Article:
Hong Kong is famous for the hotel industry, and many people want to work in this industry. However, what really attract them to work for the hotel? Previous study shows that for the Asian countries such as Hong Kong, Japan the money is their primary goals for working. (Lam 2001 p.157). In different culture, they have different goal they are aim. As the Asian have a higher expect for the money as ...
attention to. For high tariff hotels, it is even more important to fulfill guests’ value of spending more on accommodation so as to maintain customer loyalty. High costs and server competition As Hobson and Ko(1994) believe, High Tariff hotels are facing a limit of future development. They state that compared with Medium Tariff hotels, luxury hotels have higher fixed charges. More specifically, the labor costs are rapidly increasing (Hobson & Ko, 1994).
Luxury hotels, which offer better services to customers, require experienced and well-trained employees.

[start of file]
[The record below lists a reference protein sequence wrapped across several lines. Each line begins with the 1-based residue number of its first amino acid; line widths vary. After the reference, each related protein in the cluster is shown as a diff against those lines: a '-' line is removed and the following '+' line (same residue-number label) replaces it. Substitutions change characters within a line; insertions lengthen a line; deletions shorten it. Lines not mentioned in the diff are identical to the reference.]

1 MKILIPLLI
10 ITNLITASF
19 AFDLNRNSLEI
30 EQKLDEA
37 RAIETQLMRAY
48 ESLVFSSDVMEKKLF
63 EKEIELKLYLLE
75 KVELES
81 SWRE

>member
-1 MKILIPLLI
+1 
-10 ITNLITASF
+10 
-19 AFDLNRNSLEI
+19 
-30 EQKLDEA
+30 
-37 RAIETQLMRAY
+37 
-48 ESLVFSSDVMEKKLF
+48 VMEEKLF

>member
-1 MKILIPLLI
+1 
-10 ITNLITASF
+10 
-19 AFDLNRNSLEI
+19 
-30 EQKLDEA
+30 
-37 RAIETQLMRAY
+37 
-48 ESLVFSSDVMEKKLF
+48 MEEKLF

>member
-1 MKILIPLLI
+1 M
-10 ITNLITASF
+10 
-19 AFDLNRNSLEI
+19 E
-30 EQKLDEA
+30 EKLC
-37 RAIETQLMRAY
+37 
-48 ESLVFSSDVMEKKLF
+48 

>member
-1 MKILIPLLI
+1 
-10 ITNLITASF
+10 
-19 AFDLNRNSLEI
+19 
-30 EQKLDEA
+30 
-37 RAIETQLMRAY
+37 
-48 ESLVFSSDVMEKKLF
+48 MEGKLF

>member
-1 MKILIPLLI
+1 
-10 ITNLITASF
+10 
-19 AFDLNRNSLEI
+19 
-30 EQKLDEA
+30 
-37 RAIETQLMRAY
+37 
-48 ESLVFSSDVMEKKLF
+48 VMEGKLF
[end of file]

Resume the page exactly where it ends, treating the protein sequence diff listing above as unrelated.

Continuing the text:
As the hotel industry is facing an over capacity, gathering talented elites can be a challenging task. Moreover, because hotel industry is labor-intensive, it is equally important to put in more cost to provide better treatment for the employees so as to enhance their motivation. Additionally, there are different kinds of luxury hotels in Hong Kong, providing the overnight visitors a wide range of choices. To survive and stand out in the severe competition, the hotels should develop their own distinguishing features in order to attract customers.
Being environmentally sustainable Nowadays, with the rapid development of high technology and the awareness of protecting the environment, the concept of building a sustainable society has become more popular. Carbon dioxide (CO2), which accounts for the worsening green house effect, contributes to unprecedented rises in average temperatures globally as well as the destruction of the natural climate cycle and negative effects on human sustainability, as Cheung and Fan (2013) states.